Brad Rhodes column — Will your retirement income go the distance?

Published 12:00 am Thursday, April 28, 2022

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By Brad Rhodes

Not having enough money saved to last them in their golden years.

Industry expert Tom Hegna has written extensively about this fear in his books “Don’t Worry, Retire Happy” and “Paychecks and Paychecks.” He states, “The No. 1 risk retirees must take off the table is longevity risk because it is the multiplier of all the other risks.”

Time and again, surveys show a top concern for pre-retirees is longevity risk. In one survey conducted for Allianz Life in 2017, 63% of respondents said they feared running out of money in retirement more than they feared death. In our younger years, we are looking to accumulate where the rate of return is important. However, the day we retire, all the rules change; we are now in the distribution phase.

For example, let’s say we are going to climb Mount Everest. Our goal would be to get to the top. Well, not necessarily; our ultimate goal would be to get back down the mountain safely. When we are climbing the mountain, we are younger and in the accumulation stage; however, we are now in the distribution phase when we start down. Where do most climbers get killed? You guessed it, coming down the mountain. Why? There are many risks, unpredicted storms, avalanches, falling in a snow hole. It is the same with retirement. We have market risk, inflation risk, long-term care risk, deflation risk, the sequence of returns risk, rate risk, mortality risk, longevity risk, withdrawal rate risk, taxation risk, regulatory risk.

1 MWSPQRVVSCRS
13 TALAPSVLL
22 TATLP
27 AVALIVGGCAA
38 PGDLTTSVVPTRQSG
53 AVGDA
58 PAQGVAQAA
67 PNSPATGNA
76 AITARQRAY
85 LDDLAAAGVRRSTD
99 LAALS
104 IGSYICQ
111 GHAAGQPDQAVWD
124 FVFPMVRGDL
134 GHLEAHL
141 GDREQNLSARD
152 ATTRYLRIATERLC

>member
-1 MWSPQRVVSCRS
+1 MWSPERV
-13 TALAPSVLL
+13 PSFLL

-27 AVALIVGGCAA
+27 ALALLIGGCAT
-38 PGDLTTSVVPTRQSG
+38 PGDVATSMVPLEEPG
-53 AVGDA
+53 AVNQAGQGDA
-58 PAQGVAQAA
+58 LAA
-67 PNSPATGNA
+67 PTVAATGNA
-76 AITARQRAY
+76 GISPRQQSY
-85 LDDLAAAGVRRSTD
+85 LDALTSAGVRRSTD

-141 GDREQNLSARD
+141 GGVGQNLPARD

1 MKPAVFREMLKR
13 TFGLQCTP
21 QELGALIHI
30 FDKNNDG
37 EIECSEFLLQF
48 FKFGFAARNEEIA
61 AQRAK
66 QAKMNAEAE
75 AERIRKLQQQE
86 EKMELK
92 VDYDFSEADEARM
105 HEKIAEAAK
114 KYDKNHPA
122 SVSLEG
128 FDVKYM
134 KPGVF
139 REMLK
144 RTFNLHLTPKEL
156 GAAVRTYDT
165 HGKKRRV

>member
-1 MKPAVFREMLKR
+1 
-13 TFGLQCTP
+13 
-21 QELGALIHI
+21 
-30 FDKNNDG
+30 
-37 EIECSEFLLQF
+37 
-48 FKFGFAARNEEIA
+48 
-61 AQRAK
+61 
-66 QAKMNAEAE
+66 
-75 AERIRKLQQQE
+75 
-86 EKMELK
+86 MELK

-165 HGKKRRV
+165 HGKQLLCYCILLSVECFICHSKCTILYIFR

But the No. 1 risk we must take off the retirement mountain is longevity risk because it is a multiplier. If you live too long, all these risks multiply. How do we take longevity risks off the table? Stocks, bonds and mutual funds may not do it as they can have market risk on a downturn. Your paycheck must be guaranteed, and your income immune from risk. One commonly used approach to guarantee lifetime income is an annuity; a lifetime income annuity, a deferred income annuity, or an income/withdrawal benefit rider from a fixed or variable annuity.

Many people say they hate annuities, but do they receive Social Security? Yes. The same is true of their workplace pension. These are nothing more than continuing, lifetime payments from a secure source. A lifetime income annuity offered by an insurance company offers the same security.

A white paper from the Financial Research Corporation (FRC) talked about longevity, “Planning to age 90 feels good because few people believe they will live to 90, however, 33% of healthy 65-year-old men, 44% of women, and 63% of married couples will have at least one spouse live beyond age 90. Simply put, a financial plan assuming age 90 will fail 63% of the time.” Do you want to be in that 63%? We must take longevity off the table. Here is another quote from the FRC. “Income annuities offer features others cannot — High cash flow, uncorrelated to market returns: retirement alpha in the form of mortality credits, which only life insurance companies can manufacture; longevity hedging and liquidity features.” Only life insurance companies can offer annuities.”

When we were younger, and the storybooks and the old movies would end, they lived happily ever after.

Research shows retirees who have lifetime income that handles all their basic needs factoring in inflation, taxes, and required minimum deposits (RMD), are happier and live longer.

Do you want fear and worry to be a factor during your retirement years? If your answer is no, then a guaranteed lifetime annuity is an obvious choice for financial freedom.

Brad Rhodes is a Lexington-based financial planner.